We, here in India, are going through another frenzy of attack against artistic freedom. Two instances in the past week have delineated this for the observer. One is the banning of Salman Rushdie from the Calcutta Literary Festival and the other is the protest by Muslim organisations over actor Kamal Haasan’s movie Vishwaroopam.
Firstly, Rushdie is in India to promote the film based on his novel Midnight’s Children which gave him fame and, obviously, fortunes. While Bombay, his native city, didn’t protest, the chief minister of West Bengal Mamta Banerjee, a firebrand, has banned him from appearing at the Calcutta Literary Festival because of a book – Satanic Verses – he wrote decades ago, in fact, in 1988. Haasan’s film Vishwaroopam is on the subject of terrorism and Muslims have objected to its exhibition in theatres because of some objectionable content.
Now, freedom of expression has been guaranteed by the Indian constitution. However, these days this freedom has been exercised more to suppress the freedom of artists and writers. Most of these suppressors haven’t read or seen the artistic work in question but work on the basis of some assumptions, as in Rushdie’s case the very title of his novel. Indian politicians are reluctant to act on behalf of artists because they have the votes of the protesters to think about. The Muslim community’s vote is a big decider in any state of the country and so those in power do not wish to antagonise them. Even earlier, in 2012, the Jaipur Literary Festival had to cancel Rushdie’s appearance in it because Muslim groups protested against it. This year they expressed their displeasure at a few authors who read from Rushdie’s book in 2012 which must have led to Rushdie abstaining on his own.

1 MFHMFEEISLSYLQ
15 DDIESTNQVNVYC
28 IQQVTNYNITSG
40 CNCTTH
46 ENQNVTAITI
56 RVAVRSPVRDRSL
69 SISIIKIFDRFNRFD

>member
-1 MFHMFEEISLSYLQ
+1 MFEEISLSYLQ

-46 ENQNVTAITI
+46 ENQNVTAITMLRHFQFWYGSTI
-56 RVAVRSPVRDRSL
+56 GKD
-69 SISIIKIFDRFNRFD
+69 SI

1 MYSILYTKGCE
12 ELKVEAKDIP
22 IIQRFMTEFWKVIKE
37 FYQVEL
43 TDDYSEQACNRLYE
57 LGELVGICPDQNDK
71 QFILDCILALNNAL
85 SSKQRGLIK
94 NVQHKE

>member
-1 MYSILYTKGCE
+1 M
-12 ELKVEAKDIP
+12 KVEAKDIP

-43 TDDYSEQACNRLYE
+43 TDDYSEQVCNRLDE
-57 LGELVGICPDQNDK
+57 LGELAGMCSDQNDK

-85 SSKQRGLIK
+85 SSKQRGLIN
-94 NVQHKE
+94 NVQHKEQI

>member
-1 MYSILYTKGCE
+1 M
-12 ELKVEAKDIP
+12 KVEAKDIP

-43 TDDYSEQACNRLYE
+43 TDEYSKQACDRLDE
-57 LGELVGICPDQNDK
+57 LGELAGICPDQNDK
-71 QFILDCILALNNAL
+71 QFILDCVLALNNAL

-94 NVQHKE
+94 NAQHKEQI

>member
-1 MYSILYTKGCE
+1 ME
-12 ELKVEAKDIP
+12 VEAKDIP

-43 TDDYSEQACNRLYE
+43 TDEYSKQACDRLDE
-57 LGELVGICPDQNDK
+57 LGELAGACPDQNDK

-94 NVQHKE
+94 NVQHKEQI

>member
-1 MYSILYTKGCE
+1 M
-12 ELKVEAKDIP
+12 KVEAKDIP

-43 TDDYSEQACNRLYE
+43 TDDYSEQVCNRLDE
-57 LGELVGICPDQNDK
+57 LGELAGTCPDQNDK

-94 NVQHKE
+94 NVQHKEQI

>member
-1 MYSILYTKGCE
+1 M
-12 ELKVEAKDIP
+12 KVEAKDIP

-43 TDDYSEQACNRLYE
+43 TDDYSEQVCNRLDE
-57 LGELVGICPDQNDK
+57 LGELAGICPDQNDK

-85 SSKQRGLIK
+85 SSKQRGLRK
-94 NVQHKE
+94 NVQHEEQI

Such diktats kill artistic freedom and drive a stake into the intellectual backbone of society. The lack of intellectual discourse which can be engendered by books and films have thus been curtailed. It’s so sad. An atmosphere of fear has been created in writers’ and artists’ mind about the consequences of their writing, which has led to self censorship, or, their reluctance to write about controversial subjects. The corollary is stunted development of Indian thought and the throttling of the work of emerging writers and artists. A lot of new talents exists who have not been given their share of fame because of the reluctance of publishers and self-styled censors to accept their work. Also, the partisan way in which the politicians in power look at artistic endeavour needs to be examined, though all of them profess to be patrons of the arts.
Which is to say all is not gung ho with the Indian literary and artistic scene.